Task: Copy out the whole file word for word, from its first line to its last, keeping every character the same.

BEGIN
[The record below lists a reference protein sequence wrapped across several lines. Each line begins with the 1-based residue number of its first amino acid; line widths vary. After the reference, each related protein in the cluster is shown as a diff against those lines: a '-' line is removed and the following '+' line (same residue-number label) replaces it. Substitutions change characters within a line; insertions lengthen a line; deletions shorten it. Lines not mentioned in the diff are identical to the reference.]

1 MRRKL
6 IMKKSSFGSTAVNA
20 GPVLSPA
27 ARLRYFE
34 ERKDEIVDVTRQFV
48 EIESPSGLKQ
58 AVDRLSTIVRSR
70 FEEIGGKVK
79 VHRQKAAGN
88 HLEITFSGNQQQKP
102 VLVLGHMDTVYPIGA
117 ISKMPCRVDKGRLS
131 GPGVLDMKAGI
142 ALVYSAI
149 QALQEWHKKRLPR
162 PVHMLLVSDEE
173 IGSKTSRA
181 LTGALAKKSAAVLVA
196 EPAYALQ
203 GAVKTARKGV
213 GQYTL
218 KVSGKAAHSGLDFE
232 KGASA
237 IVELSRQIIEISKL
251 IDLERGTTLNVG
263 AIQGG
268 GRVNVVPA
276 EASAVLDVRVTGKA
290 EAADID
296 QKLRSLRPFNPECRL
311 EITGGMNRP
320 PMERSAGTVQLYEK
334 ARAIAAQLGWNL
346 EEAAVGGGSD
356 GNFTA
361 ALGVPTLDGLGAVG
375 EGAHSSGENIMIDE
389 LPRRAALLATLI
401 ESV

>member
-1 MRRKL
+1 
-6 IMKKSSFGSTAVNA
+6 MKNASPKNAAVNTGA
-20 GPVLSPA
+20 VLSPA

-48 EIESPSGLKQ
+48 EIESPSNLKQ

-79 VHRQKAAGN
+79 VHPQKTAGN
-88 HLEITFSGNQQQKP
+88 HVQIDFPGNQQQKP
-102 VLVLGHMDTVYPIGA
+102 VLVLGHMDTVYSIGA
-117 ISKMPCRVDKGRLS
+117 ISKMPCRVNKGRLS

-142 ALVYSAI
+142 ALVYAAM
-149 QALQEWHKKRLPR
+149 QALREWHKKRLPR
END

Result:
[The record below lists a reference protein sequence wrapped across several lines. Each line begins with the 1-based residue number of its first amino acid; line widths vary. After the reference, each related protein in the cluster is shown as a diff against those lines: a '-' line is removed and the following '+' line (same residue-number label) replaces it. Substitutions change characters within a line; insertions lengthen a line; deletions shorten it. Lines not mentioned in the diff are identical to the reference.]

1 MRRKL
6 IMKKSSFGSTAVNA
20 GPVLSPA
27 ARLRYFE
34 ERKDEIVDVTRQFV
48 EIESPSGLKQ
58 AVDRLSTIVRSR
70 FEEIGGKVK
79 VHRQKAAGN
88 HLEITFSGNQQQKP
102 VLVLGHMDTVYPIGA
117 ISKMPCRVDKGRLS
131 GPGVLDMKAGI
142 ALVYSAI
149 QALQEWHKKRLPR
162 PVHMLLVSDEE
173 IGSKTSRA
181 LTGALAKKSAAVLVA
196 EPAYALQ
203 GAVKTARKGV
213 GQYTL
218 KVSGKAAHSGLDFE
232 KGASA
237 IVELSRQIIEISKL
251 IDLERGTTLNVG
263 AIQGG
268 GRVNVVPA
276 EASAVLDVRVTGKA
290 EAADID
296 QKLRSLRPFNPECRL
311 EITGGMNRP
320 PMERSAGTVQLYEK
334 ARAIAAQLGWNL
346 EEAAVGGGSD
356 GNFTA
361 ALGVPTLDGLGAVG
375 EGAHSSGENIMIDE
389 LPRRAALLATLI
401 ESV

>member
-1 MRRKL
+1 
-6 IMKKSSFGSTAVNA
+6 MKNASPKNAAVNTGA
-20 GPVLSPA
+20 VLSPA

-48 EIESPSGLKQ
+48 EIESPSNLKQ

-79 VHRQKAAGN
+79 VHPQKTAGN
-88 HLEITFSGNQQQKP
+88 HVQIDFPGNQQQKP
-102 VLVLGHMDTVYPIGA
+102 VLVLGHMDTVYSIGA
-117 ISKMPCRVDKGRLS
+117 ISKMPCRVNKGRLS

-142 ALVYSAI
+142 ALVYAAM
-149 QALQEWHKKRLPR
+149 QALREWHKKRLPR